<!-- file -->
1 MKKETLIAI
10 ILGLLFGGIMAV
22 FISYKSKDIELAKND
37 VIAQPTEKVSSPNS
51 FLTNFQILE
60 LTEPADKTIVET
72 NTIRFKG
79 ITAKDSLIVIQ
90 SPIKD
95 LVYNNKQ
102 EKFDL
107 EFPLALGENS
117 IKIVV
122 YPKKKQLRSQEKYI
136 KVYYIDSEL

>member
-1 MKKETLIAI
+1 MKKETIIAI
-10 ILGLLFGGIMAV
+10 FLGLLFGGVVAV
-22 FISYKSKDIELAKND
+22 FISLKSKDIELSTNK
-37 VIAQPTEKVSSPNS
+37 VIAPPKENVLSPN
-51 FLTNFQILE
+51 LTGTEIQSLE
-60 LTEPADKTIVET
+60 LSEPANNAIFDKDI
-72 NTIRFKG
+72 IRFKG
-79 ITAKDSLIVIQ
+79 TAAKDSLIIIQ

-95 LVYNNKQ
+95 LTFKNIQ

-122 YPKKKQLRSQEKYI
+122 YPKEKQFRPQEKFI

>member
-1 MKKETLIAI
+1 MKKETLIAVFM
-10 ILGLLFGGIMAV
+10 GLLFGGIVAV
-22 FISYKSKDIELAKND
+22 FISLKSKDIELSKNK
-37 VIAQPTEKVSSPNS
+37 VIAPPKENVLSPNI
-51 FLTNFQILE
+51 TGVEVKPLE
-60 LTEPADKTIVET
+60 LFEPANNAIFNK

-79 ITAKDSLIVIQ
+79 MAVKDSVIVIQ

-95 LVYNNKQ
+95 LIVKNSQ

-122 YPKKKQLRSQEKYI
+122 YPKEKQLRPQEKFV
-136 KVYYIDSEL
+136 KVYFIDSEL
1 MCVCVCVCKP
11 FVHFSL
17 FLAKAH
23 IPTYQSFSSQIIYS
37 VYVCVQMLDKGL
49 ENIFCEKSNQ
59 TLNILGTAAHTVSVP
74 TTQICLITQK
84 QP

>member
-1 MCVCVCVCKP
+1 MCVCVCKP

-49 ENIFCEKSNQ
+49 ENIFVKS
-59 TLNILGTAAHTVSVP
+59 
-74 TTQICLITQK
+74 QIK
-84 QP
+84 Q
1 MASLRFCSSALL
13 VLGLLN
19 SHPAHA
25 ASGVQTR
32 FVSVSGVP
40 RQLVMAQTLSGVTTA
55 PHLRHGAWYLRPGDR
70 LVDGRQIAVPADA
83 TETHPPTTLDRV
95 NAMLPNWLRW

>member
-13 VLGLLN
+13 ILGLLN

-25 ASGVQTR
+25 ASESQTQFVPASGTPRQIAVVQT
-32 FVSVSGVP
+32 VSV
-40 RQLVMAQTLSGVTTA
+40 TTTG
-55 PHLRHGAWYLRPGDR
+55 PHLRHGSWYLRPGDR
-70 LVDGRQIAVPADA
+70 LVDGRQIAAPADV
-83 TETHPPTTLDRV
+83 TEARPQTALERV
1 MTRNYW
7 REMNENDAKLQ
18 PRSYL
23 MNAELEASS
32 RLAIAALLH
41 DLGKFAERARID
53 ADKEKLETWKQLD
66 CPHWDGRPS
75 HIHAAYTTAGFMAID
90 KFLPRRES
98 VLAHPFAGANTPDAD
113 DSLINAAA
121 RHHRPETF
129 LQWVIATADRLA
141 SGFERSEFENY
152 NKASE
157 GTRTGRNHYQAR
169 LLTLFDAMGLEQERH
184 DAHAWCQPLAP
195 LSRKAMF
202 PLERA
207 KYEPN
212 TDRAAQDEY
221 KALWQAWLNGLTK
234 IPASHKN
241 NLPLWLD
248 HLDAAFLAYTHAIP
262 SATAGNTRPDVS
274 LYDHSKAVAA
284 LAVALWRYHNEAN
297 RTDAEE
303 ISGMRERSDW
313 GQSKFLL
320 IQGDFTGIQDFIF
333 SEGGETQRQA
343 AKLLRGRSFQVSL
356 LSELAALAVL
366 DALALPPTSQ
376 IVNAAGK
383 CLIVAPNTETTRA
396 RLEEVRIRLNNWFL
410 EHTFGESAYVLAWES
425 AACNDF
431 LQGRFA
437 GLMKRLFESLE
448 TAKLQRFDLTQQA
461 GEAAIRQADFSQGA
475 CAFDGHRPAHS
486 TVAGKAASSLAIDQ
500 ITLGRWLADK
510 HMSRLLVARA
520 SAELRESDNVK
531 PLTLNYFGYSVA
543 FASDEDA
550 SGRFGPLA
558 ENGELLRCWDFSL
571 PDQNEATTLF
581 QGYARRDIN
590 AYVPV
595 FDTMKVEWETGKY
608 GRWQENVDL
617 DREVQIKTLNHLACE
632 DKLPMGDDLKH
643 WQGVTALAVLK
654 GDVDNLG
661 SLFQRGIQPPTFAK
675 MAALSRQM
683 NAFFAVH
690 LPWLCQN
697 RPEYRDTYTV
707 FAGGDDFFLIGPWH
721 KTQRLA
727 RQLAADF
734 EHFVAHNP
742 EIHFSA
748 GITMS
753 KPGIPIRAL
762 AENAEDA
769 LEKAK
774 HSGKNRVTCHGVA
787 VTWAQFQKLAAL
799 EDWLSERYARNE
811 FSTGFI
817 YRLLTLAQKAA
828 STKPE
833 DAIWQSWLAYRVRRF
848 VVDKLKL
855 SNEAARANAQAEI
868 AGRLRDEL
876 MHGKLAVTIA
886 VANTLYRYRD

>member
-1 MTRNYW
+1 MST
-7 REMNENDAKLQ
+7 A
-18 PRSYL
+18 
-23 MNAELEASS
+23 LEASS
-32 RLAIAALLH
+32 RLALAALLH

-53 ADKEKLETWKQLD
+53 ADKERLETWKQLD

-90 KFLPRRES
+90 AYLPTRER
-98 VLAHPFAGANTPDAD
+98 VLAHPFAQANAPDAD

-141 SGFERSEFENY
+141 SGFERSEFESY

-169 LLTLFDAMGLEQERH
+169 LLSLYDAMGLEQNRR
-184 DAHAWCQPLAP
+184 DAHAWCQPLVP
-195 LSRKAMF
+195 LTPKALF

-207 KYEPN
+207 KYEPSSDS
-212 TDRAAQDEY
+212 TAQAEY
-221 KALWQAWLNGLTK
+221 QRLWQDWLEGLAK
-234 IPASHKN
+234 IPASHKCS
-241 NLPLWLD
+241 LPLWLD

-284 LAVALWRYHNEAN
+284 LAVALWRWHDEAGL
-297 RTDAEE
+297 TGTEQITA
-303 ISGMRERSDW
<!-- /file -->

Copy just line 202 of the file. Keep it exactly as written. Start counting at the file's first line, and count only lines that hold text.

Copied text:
+23 LEASS